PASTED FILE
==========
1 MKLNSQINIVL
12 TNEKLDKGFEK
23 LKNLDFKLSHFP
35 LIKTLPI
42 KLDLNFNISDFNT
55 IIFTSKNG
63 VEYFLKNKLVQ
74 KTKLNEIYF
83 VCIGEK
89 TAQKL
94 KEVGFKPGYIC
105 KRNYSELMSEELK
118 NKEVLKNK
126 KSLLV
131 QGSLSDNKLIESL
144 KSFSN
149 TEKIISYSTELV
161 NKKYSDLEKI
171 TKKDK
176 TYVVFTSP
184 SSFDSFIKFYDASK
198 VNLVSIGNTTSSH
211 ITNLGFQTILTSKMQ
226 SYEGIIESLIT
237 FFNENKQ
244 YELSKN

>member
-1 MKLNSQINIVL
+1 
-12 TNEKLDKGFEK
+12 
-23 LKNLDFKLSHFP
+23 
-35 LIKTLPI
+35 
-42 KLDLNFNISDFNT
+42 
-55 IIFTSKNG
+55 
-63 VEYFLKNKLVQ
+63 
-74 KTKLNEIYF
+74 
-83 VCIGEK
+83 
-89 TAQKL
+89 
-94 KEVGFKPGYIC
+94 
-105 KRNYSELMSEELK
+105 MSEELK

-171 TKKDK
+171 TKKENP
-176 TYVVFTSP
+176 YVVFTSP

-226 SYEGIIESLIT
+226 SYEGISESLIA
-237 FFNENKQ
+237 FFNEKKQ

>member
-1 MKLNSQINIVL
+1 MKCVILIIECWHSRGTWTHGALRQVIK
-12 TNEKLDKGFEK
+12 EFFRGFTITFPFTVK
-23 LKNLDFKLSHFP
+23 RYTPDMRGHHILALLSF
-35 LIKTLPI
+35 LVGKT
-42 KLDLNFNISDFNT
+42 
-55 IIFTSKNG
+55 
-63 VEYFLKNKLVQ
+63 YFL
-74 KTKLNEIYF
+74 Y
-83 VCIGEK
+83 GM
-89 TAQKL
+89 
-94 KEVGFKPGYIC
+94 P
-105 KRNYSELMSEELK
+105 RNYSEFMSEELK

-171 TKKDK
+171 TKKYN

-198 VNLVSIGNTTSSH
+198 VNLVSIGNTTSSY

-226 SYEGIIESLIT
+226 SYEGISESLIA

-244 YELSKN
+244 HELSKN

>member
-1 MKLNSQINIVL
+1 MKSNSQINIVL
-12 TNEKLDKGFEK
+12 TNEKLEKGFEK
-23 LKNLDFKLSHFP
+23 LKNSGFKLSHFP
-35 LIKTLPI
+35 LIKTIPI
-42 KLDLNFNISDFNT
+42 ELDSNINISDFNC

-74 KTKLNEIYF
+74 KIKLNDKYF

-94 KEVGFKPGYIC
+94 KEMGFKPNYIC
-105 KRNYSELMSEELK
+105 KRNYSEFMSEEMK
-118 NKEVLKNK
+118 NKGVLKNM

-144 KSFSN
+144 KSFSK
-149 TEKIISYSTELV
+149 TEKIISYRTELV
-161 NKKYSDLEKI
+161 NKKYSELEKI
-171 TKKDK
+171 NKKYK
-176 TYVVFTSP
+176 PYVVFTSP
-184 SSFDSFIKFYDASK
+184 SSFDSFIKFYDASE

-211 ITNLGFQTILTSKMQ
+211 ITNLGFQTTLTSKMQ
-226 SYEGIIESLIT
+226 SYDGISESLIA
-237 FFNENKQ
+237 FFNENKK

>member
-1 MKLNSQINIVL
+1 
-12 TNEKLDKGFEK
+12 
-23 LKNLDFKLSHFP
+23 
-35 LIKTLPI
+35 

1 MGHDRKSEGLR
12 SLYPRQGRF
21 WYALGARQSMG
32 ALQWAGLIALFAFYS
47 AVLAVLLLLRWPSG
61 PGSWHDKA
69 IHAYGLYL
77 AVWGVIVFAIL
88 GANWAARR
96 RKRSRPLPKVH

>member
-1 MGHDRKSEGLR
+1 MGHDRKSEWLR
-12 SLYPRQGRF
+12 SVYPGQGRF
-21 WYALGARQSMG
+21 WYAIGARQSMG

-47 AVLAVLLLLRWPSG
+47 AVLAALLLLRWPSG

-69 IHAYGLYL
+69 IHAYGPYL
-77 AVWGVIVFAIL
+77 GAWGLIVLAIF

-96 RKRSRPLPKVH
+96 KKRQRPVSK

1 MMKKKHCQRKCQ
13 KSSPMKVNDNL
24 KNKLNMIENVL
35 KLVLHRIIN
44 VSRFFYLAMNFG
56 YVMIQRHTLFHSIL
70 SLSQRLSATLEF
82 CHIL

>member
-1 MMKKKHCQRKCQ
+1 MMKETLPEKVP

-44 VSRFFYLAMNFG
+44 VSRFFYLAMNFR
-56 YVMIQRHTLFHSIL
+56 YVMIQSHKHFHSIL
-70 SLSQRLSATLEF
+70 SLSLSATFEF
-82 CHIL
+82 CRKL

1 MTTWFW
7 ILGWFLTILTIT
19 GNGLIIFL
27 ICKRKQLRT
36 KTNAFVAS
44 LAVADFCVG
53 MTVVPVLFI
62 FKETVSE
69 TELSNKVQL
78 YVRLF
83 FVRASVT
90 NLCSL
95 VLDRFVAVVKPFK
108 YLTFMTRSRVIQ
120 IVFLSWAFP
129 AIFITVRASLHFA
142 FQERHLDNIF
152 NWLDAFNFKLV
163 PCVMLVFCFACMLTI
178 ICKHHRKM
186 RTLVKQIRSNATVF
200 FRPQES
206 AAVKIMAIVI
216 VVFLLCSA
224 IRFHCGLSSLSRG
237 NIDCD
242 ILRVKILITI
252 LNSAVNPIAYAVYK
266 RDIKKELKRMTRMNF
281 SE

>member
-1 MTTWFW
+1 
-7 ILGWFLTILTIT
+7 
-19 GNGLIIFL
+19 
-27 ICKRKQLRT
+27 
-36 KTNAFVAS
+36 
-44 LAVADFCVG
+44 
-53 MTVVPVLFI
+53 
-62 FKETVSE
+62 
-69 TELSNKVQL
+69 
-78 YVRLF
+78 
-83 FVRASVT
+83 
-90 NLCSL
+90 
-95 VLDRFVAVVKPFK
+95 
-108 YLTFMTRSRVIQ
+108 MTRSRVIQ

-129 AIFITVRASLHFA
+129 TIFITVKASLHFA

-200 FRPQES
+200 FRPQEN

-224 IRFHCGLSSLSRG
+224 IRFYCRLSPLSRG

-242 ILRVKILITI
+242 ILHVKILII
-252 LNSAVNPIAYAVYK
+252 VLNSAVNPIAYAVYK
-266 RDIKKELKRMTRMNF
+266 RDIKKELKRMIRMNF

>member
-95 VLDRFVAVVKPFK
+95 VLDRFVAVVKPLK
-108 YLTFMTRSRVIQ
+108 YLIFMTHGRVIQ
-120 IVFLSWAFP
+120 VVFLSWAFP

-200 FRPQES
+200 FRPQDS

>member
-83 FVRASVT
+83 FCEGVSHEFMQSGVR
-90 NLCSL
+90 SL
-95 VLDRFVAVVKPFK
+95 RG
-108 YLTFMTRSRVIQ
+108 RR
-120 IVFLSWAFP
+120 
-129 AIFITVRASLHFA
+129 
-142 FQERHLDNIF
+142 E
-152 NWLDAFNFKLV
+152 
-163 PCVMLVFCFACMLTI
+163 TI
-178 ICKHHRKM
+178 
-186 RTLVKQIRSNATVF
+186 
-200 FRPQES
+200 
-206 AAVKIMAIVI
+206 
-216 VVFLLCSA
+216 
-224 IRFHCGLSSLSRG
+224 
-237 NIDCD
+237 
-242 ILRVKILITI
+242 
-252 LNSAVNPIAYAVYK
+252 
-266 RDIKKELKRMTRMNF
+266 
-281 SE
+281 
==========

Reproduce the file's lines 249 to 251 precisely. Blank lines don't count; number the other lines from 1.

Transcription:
+242 ILHVKILII
-252 LNSAVNPIAYAVYK
+252 VLNSAVNPIAYAVYK